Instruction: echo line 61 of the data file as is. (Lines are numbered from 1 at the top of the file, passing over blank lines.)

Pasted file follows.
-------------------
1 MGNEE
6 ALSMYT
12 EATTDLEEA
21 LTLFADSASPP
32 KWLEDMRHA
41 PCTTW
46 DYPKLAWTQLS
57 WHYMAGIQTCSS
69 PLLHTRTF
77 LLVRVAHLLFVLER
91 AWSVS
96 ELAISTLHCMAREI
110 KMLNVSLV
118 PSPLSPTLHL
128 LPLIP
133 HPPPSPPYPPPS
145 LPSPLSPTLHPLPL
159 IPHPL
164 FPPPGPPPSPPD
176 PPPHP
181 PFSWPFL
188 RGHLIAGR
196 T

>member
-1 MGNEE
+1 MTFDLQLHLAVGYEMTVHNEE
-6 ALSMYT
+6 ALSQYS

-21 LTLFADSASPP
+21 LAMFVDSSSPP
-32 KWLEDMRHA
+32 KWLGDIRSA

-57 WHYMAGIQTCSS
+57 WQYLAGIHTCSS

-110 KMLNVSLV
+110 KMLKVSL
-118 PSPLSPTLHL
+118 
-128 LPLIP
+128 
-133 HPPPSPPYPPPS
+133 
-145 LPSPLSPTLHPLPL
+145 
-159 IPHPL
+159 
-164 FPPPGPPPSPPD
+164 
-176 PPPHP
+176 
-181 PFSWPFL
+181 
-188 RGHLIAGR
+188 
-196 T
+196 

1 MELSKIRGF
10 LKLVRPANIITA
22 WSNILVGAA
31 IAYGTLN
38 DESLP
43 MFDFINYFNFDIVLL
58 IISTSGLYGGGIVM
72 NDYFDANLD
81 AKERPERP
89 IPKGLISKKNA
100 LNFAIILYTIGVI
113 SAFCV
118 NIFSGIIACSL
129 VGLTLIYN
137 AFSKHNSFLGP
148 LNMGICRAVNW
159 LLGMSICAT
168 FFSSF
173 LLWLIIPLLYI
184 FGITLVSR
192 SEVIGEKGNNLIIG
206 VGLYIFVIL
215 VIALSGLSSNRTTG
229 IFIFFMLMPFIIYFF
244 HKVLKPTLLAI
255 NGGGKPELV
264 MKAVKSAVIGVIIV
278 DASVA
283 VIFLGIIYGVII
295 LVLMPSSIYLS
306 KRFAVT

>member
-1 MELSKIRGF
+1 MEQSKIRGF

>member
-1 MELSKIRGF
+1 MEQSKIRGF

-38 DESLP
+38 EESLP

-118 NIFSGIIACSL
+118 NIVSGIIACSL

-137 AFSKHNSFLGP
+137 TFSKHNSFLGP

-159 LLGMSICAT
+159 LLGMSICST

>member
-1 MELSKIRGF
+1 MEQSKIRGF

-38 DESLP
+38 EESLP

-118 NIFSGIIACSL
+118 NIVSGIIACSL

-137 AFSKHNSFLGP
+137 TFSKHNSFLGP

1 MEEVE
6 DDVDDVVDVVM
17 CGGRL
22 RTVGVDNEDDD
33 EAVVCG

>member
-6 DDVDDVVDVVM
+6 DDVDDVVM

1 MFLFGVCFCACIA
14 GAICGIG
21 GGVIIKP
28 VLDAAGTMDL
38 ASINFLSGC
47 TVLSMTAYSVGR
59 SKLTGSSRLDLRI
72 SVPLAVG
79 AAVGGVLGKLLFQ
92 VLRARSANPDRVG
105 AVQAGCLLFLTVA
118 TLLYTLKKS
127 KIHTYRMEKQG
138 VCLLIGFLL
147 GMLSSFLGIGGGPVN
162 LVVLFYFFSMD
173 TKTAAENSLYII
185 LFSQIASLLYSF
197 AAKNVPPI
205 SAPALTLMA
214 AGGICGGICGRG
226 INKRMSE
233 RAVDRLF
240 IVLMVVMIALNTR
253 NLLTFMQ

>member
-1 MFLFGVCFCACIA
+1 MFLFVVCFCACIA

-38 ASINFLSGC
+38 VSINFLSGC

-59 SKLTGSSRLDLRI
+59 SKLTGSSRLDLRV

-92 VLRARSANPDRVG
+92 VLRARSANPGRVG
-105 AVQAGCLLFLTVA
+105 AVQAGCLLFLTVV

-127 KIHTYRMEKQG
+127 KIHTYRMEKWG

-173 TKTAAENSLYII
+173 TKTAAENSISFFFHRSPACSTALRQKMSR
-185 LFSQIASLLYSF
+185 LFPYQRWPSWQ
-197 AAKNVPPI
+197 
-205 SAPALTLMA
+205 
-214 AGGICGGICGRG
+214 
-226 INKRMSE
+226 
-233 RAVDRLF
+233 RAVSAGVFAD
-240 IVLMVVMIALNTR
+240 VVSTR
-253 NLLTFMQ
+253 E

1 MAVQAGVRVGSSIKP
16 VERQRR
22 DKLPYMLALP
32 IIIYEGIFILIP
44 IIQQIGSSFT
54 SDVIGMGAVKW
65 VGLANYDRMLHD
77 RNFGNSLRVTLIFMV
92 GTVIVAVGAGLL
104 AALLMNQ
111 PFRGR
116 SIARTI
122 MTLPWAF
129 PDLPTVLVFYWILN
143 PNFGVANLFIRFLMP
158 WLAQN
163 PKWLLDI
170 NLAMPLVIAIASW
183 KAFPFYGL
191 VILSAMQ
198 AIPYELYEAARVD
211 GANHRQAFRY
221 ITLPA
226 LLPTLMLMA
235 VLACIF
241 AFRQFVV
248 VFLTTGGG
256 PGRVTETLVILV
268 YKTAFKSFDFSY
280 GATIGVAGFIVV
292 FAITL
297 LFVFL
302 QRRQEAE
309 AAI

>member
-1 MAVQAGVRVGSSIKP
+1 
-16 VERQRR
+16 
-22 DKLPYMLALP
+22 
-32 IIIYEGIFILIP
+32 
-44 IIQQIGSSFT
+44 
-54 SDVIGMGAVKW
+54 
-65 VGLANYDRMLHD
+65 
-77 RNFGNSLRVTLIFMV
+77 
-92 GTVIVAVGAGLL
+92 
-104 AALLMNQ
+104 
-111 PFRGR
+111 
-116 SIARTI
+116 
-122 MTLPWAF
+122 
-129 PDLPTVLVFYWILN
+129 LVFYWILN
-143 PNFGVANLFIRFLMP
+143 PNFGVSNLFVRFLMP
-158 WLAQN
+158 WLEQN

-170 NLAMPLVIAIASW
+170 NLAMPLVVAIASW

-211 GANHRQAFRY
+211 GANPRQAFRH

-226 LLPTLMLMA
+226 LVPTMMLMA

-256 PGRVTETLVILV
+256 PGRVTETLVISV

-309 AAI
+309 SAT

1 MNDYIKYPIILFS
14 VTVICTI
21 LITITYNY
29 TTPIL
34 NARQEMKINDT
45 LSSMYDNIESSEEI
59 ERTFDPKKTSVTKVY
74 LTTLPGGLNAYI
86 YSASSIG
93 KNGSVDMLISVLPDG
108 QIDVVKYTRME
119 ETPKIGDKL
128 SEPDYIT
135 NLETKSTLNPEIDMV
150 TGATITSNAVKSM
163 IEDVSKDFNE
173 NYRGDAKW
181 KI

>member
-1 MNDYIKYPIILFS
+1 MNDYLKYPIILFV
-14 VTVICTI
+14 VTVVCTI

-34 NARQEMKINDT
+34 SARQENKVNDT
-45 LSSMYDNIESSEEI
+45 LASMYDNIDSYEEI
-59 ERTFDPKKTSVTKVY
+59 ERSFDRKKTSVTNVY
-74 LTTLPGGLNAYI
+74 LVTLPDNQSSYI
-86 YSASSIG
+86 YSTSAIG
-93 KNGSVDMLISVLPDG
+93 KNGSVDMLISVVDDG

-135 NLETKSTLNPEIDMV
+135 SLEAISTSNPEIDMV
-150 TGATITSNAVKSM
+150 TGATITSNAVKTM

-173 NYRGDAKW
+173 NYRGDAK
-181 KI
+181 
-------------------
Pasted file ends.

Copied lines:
38 DESLP